Obama reaffirms his commitment to abortion:
President Barack Obama is marking the 38th anniversary of the Supreme Court’s landmark decision on abortion by calling the procedure a constitutional right he’s committed to protecting.No need to worry. That "right" needs little protection. It's being exercised so enthusiastically in New York City that almost 60% of pregnancies of black women end in abortions.
And it's so sacrosanct in Pennsylvania that a depraved butcher can operate a human slaughterhouse for decades on end with no interference from any governmental authority.
You'd almost think, in light of all the genocide and infanticide in the news, that Obama might make a different speech, perhaps even stressing the need to work toward fewer abortions, or at least lament the horrifyingly high numbers.
But this is the abortion president. His statement paid lip service to "prevention" but played up the women's rights angle and ignored the fact that for many women and girls, abortion is used as birth control. (See video.)
In Obama's view, our daughters won't be able to realize their dreams unless they can kill off their babies:
Obama also said in a statement Saturday that he remains committed to policies designed to prevent unintended pregnancies. And he called on Americans to recommit themselves to ensuring that, in the president’s words, “our daughters have the same rights, the same freedoms, and the same opportunities as our sons to fulfill their dreams.”Oh yeah, and killing our offspring in the womb is, you know, a family matter:
Obama said the 1973 Roe v. Wade decision that legalized abortion affirmed what he called a “fundamental principle: that government should not intrude on private family matters.”"Family matters," such as the great aunt who brought her 17 year-old niece into Kermit Gosnell's house of horrors? The baby, a large, perfectly-formed, breathing boy, was coldly executed after birth and "Sue" nearly died:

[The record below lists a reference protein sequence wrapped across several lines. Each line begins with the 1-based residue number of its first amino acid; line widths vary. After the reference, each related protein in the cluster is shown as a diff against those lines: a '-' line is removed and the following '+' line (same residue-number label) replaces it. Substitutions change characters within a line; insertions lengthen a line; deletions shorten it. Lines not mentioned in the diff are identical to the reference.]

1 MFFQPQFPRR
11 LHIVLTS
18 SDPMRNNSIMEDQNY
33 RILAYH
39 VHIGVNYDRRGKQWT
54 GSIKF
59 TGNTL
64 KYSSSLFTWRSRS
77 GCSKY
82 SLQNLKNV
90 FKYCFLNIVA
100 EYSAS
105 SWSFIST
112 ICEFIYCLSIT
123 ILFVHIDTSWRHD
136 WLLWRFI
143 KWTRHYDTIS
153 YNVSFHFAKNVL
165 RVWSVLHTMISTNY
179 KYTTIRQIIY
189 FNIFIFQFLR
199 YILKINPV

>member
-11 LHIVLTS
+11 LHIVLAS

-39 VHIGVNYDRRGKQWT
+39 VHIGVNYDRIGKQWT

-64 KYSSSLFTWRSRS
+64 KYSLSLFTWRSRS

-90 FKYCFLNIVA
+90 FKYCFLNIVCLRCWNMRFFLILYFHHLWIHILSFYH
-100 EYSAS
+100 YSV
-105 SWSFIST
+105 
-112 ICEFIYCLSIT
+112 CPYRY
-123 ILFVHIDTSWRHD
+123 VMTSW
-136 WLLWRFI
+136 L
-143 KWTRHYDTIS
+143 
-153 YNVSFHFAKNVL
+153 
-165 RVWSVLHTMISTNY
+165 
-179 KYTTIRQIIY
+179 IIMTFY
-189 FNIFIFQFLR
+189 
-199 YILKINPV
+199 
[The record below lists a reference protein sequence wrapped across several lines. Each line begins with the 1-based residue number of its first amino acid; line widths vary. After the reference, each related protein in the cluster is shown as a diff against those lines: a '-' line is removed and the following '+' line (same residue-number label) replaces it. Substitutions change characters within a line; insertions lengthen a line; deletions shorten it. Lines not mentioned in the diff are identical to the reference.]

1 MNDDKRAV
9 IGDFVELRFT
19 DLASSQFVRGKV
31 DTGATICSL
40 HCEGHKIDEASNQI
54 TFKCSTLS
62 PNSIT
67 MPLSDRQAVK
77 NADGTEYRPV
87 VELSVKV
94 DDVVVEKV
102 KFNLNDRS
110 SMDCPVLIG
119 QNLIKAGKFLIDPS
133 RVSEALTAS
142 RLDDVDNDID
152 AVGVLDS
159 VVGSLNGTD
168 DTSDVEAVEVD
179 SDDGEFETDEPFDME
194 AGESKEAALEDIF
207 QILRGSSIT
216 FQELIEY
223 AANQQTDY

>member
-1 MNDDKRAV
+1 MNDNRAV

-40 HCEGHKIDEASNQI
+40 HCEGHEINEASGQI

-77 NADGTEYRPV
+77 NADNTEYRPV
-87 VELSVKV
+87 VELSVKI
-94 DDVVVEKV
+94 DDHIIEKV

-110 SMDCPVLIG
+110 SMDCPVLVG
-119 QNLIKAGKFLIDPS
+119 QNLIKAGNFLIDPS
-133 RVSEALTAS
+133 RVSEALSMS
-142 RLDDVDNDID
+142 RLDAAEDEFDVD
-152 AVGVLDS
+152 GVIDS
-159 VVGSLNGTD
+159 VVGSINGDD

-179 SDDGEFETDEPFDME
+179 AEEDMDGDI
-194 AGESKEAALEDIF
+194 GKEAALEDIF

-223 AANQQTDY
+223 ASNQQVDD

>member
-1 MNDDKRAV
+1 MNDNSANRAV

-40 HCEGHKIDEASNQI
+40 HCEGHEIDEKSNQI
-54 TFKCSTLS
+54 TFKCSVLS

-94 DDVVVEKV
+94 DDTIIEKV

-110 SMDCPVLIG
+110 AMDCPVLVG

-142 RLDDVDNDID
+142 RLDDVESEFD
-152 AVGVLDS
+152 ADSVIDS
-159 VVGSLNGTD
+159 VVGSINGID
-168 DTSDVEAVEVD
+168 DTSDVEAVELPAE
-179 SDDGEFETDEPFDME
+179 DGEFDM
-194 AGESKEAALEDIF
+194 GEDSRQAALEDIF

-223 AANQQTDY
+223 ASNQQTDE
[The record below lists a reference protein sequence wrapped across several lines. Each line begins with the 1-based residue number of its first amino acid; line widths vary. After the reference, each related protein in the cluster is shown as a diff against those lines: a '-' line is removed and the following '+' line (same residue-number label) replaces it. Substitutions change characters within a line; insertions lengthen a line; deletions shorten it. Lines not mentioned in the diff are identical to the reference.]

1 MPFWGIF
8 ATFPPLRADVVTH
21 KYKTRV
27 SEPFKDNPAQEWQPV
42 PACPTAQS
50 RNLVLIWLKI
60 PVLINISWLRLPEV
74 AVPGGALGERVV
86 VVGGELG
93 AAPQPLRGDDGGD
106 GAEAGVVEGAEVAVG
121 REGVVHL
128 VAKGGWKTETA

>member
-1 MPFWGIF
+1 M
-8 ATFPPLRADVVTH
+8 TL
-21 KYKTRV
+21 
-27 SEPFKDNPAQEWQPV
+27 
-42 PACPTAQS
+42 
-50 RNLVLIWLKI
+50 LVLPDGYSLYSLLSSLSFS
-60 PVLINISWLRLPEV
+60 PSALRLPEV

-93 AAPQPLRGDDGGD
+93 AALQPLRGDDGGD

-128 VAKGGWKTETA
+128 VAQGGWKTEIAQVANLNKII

The doctor released Sue to go home 13 or14 hours after she arrived. Her aunt described her condition: “She was moaning. She was standing up. She was like holding her stomach, doubled over.” She remained in pain for days and could barely eat. When she developed a fever, her aunt called Gosnell. He instructed the aunt to take her temperature and asked if she was taking pain medicine he had given her – which she was. But he did not have her come in to be checked out. And he did not suggest that she go to a hospital. When Sue started throwing up a few days later, her grandmother contacted a different doctor, who told her to get to a hospital right away.But thank goodness, Sue and her family's private choices were entirely unhindered by government interference, and young Sue, not punished with a baby, was left free to pursue her dreams.
Sue was admitted to Crozier-Chester Hospital. Doctors there found that she had a severe infection and blood clots that had travelled to her lungs. According to Kareema Cross, who spoke to the aunt, Sue almost died. The teen stayed at the hospital for a week and a half. She became extremely thin and took months to recover, according to her aunt. (p. 103-106)
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